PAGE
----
So I’m Scared

I tell myself it’s OK to be scared, epilepsy is a scary condition. That doesn’t make it any better.

I went to my neurologist yesterday morning. I’m having side effects from my current medication, Trileptal. More so, it seems, since I’ve lost weight. I was definitely overweight, I needed those 20 pounds gone; but the less weight, the more I’m affected by the amount of drugs I’m taking. My last set of blood tests showed my Trileptal levels normal, but on the very high end of normal even before taking my morning meds. Usually, a reading like that indicates that there’s a good reason to decrease medication levels.

At the same time, I’m still having a few breakthrough partial seizures a year. Not many – but three or four a year is way more than I’d rather have. And way more than people close to me feel happy about.

So, after discussing all the issues, the neuro and I decided to change my medication. Vimpat is a new drug on the market for partial-onset seizures like mine. I’m going to gradually move from the Trileptal to the Vimpat over the course of the next several weeks, first raising my dose of Vimpat gradually, and then (only then) decreasing or maybe even eliminating the Trileptal.

That’s a frightening thought. What if I get so over-medicated I can’t think straight? What if I don’t respond to the Vimpat and start seizing again? What if I can’t drive for six months? Or a year? I haven’t had a generalized seizure in over 11 years; I don’t want to break that streak. And I’m petrified. I’ve told you guys what having a seizure feels like. DO NOT WANT. WOULD NOT ORDER AGAIN.

Rationally, I can tell myself, “It’s OK. I’ve done this before.” I’ve switched from Dilantin, to Depakote, to Tegretol, to Keppra and Lamictal, to Trileptal. Each time without any noticeable problem. I even have an appointment with my neuro in 5 weeks to check on how things are going. So there’s no reason to believe this time will be any different.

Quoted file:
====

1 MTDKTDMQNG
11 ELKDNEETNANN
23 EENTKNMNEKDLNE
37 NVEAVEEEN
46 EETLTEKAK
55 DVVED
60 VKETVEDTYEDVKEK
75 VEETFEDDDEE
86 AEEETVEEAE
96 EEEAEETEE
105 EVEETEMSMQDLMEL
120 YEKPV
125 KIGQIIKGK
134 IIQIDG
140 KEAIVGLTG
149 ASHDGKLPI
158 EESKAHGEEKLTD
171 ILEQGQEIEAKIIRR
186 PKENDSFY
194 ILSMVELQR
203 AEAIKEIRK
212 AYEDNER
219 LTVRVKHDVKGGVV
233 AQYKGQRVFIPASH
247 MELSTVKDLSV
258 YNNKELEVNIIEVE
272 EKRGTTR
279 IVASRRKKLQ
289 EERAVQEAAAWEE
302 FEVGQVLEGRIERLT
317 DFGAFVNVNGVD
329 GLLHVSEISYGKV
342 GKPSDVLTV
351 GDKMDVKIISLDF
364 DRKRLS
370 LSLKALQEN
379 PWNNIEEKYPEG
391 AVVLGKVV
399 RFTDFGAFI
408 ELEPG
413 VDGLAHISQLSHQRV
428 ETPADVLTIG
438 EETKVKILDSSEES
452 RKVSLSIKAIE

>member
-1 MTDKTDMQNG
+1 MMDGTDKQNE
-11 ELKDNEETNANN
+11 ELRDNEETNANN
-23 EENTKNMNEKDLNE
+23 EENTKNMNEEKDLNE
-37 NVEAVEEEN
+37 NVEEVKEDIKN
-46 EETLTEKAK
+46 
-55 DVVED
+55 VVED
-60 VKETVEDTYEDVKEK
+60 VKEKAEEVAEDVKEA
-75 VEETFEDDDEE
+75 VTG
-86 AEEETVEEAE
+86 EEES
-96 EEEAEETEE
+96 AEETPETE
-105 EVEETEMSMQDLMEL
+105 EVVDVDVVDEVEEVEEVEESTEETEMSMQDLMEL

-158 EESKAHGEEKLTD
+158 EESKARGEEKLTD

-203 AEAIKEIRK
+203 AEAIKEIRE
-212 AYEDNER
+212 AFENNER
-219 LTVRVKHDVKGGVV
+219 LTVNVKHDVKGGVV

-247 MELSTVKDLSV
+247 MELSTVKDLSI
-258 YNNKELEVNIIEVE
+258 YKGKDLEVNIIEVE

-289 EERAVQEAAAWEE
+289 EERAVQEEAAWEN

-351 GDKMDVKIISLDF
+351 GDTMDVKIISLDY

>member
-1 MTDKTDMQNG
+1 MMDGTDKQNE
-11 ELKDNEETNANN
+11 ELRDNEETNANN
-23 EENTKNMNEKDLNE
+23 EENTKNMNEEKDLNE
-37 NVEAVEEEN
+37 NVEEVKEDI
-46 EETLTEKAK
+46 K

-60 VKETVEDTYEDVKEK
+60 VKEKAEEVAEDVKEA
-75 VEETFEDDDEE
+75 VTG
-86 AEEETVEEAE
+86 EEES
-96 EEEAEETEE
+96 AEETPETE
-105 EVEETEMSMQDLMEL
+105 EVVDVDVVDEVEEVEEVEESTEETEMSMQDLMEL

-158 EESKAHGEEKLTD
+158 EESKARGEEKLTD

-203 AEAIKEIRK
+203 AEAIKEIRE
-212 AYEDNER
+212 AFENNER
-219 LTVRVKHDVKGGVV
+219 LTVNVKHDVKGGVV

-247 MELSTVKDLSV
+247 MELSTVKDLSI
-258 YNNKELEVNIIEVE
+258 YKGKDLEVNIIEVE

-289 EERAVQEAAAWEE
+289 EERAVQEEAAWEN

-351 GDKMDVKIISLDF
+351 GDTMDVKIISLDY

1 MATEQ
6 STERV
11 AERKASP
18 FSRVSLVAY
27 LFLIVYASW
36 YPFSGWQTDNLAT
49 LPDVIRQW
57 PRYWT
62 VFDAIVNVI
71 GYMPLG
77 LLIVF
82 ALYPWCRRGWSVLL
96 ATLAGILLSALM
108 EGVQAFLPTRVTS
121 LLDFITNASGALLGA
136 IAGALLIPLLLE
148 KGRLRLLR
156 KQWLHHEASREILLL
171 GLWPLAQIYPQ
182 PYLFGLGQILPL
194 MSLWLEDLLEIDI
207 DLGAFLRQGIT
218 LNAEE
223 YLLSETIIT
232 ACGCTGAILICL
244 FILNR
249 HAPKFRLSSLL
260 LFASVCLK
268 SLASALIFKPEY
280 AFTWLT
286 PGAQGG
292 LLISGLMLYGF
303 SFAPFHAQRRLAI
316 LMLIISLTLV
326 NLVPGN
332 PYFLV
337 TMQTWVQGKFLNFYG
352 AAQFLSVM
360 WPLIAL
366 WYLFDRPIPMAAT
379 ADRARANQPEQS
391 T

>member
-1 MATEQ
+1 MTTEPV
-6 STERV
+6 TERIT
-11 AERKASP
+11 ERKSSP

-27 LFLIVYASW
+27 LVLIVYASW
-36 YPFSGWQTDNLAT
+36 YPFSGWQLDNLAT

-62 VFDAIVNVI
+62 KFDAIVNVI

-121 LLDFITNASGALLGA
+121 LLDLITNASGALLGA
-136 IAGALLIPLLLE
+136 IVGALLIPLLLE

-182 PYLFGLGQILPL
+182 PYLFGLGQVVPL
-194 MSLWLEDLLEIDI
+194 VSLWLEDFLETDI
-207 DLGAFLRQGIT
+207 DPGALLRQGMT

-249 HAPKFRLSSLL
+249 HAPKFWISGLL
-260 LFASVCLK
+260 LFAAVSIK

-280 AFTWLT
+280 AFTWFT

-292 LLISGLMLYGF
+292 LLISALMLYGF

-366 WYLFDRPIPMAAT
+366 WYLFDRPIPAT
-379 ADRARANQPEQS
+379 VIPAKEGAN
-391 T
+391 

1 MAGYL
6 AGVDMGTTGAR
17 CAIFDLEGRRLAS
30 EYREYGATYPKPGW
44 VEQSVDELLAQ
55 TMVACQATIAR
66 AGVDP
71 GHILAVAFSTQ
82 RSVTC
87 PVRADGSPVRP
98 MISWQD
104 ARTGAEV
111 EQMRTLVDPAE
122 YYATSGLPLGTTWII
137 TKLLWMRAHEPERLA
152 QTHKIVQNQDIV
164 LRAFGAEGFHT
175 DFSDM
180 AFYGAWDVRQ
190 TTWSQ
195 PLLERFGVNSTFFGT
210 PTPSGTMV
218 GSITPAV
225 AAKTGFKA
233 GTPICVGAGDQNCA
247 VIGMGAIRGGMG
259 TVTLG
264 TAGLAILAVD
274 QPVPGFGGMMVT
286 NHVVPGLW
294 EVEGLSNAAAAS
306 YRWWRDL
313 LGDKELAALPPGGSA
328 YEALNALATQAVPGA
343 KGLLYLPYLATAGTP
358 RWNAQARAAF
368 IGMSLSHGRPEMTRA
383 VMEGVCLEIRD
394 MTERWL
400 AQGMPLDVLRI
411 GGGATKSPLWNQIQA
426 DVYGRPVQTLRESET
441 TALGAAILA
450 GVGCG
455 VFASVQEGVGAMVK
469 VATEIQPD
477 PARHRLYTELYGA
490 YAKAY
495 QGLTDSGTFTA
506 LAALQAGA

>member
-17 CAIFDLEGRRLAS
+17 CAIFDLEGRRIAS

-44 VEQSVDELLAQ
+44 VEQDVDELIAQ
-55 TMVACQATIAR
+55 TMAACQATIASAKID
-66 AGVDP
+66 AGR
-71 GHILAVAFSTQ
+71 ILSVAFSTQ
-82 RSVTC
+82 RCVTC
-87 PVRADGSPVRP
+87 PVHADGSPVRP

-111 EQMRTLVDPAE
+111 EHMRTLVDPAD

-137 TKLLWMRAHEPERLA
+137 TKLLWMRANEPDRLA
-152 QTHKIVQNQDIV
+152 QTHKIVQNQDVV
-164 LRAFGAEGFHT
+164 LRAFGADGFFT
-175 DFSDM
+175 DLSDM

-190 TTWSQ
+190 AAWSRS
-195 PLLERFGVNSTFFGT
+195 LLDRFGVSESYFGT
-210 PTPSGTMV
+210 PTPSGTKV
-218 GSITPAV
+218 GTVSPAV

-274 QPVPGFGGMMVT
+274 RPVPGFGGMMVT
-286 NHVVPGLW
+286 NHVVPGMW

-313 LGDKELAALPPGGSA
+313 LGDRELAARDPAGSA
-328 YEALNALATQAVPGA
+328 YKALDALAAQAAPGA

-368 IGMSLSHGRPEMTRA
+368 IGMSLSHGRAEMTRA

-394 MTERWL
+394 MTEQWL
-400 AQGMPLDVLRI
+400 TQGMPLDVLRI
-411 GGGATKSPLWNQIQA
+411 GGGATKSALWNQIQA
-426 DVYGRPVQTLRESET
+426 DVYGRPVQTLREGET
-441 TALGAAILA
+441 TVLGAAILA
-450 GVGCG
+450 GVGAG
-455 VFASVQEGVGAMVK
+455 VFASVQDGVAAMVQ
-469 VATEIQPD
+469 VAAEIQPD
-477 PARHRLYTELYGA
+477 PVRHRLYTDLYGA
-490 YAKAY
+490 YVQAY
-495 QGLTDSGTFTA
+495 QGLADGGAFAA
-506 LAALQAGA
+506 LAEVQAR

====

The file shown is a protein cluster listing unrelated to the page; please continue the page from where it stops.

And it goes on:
Unfortunately, my mind doesn’t need a reason to believe anything. I walked out of the doctor’s office this morning, head high, totally happy at what I’d chosen to do. Then it hit me. What was I walking into? I’m not the only one affected by my health; and even if I were, maybe this isn’t something to be taken as lightly as I tend to take things.

I’m scared. I’m sure my wife is scared. She’s only seen me switch medications once before. I haven’t done it for over a decade. What could happen? Anything, right? Too much medication, too little medication, seizures, side effects; all irrational fears perhaps, but all very real.

You know what, though? This is part of owning my epilepsy. If I’m going to be the one in charge, I have to accept how it can make me feel. It’s OK for epilepsy to scare me, it really is.

Cause I’ll scare it right back.

1 thought on “So I’m Scared”

  1. Why did I rate an article about being scared as "cool?" You'll "scare it right back."

    With your strength of character and solace in your faith, I've no doubt you'll come out ahead. Those may seem empty words, though. Outcomes from generalized seizures, as you list, are profound. You have every right to be trepidatious. Let me ask you two questions: 1) In your core, do you trust your doctor's opinions and 2) are there any statistics or characteristics of the new meds that serve as comforting signposts of directions to head? Even if all looks good with those two questions answered, there still are no certainties and, again, anyone deserves to feel scared.

    Somehow, in your case, Matt, I believe it will morph into courage, just as it did at the end of your post. I know you'll own it.

    Your fan,

    Alison

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